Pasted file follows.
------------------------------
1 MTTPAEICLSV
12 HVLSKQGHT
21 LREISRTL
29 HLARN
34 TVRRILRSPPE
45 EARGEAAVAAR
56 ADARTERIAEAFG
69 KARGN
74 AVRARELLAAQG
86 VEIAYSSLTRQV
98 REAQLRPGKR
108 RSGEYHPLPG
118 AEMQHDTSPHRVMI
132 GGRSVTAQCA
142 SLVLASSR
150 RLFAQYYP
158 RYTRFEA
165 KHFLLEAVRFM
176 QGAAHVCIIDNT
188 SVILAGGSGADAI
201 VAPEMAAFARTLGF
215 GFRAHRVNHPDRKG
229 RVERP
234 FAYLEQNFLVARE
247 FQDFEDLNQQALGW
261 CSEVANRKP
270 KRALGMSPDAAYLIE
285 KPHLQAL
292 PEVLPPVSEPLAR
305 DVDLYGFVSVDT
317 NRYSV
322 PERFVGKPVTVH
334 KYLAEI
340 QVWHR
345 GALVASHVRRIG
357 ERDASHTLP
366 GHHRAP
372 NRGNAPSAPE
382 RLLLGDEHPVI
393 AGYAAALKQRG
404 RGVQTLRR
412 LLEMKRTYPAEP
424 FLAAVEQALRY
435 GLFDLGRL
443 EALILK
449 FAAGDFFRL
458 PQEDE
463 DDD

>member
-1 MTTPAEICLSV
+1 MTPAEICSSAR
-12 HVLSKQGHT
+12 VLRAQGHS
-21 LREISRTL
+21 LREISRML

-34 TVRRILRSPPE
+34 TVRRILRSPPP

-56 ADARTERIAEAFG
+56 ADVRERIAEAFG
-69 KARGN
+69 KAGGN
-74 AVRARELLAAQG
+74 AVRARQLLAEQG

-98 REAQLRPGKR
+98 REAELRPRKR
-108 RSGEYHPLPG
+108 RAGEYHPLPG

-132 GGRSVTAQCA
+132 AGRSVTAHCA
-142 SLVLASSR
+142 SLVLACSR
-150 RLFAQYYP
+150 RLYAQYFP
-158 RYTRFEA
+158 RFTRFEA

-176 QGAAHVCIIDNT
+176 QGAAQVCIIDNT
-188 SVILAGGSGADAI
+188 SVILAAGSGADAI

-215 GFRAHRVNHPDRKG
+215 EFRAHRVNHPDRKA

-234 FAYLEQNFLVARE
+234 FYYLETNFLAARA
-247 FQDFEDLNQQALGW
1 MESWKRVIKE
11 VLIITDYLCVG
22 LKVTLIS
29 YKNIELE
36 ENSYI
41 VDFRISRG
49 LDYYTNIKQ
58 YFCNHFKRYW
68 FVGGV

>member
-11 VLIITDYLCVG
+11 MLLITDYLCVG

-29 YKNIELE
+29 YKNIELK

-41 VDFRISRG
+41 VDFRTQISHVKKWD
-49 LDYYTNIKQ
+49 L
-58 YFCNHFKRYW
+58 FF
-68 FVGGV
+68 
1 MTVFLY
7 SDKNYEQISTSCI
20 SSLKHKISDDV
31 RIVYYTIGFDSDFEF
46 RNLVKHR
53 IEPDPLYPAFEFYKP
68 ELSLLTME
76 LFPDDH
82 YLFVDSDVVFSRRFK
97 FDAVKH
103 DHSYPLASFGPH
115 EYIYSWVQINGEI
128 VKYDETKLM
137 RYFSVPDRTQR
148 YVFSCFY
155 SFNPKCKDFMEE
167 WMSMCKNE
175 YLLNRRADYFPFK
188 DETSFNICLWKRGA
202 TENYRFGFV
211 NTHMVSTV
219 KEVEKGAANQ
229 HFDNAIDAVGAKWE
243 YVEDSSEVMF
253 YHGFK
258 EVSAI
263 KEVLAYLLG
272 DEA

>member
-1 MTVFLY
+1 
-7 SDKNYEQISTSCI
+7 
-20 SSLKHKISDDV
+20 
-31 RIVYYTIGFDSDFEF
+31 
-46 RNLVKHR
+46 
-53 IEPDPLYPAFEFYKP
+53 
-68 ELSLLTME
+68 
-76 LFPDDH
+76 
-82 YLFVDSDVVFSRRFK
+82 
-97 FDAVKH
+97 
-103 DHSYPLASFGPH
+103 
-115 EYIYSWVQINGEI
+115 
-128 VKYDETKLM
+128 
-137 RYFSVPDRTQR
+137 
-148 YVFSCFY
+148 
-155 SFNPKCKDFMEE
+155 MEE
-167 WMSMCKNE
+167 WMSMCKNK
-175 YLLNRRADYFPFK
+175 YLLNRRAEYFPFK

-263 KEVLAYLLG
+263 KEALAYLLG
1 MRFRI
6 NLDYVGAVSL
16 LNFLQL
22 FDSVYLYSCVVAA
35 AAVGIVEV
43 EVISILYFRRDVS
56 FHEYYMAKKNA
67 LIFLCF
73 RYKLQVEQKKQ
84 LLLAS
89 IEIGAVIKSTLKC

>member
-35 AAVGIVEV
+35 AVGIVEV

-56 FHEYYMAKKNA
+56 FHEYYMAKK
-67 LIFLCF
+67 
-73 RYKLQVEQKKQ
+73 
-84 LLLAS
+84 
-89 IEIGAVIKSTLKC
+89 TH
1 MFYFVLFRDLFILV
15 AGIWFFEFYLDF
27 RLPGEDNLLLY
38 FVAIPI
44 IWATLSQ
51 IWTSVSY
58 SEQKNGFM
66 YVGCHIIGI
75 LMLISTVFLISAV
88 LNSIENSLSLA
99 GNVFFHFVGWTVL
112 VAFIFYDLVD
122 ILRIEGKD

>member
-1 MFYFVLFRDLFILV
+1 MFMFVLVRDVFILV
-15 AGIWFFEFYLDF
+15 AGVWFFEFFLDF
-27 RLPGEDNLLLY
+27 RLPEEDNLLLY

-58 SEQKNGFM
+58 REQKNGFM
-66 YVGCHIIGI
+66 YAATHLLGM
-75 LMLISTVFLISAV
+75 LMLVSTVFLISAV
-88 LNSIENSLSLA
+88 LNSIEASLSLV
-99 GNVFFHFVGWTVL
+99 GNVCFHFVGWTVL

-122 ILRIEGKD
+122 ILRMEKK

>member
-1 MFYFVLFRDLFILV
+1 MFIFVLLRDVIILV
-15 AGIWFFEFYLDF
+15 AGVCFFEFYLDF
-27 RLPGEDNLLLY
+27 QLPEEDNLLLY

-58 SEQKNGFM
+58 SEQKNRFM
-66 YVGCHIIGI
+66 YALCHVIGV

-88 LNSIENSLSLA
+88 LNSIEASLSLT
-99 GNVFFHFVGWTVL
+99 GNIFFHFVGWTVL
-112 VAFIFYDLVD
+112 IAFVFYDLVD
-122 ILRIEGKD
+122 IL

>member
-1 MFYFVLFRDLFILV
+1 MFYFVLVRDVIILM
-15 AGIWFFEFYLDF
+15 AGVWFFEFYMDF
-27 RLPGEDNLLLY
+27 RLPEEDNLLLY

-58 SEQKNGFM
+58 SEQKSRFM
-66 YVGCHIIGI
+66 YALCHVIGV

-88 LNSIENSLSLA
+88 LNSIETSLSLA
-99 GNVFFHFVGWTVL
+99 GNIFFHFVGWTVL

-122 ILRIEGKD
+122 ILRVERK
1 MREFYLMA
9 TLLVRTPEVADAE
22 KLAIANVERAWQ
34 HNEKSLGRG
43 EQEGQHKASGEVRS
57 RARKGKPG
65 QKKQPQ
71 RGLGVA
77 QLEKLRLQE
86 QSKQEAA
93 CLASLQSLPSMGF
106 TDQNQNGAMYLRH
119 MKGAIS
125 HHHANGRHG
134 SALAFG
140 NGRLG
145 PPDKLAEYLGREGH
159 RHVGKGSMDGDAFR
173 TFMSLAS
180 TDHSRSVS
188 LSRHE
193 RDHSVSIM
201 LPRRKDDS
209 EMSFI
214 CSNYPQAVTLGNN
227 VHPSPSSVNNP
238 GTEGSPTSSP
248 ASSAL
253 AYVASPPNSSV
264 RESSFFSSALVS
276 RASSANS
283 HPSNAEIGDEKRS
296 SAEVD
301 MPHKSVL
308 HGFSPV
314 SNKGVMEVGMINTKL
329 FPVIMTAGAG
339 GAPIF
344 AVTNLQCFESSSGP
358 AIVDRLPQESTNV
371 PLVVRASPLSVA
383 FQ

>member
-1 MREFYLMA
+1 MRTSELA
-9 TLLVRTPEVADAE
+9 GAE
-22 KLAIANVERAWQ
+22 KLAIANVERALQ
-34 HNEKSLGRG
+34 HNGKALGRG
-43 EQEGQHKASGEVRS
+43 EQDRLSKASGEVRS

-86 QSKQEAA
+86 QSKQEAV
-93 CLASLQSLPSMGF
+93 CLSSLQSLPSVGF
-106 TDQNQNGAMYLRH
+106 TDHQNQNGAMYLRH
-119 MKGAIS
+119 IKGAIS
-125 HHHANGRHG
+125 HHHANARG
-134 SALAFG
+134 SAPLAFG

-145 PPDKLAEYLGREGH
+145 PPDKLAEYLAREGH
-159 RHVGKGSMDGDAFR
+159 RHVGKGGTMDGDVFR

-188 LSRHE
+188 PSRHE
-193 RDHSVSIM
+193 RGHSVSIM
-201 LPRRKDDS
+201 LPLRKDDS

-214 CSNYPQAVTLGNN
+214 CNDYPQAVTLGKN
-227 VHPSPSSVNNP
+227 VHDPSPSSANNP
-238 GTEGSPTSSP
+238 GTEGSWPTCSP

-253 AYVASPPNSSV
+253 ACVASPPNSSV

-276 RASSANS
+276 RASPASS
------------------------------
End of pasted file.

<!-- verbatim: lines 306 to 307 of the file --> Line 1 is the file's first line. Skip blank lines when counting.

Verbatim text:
371 PLVVRASPLSVA
383 FQ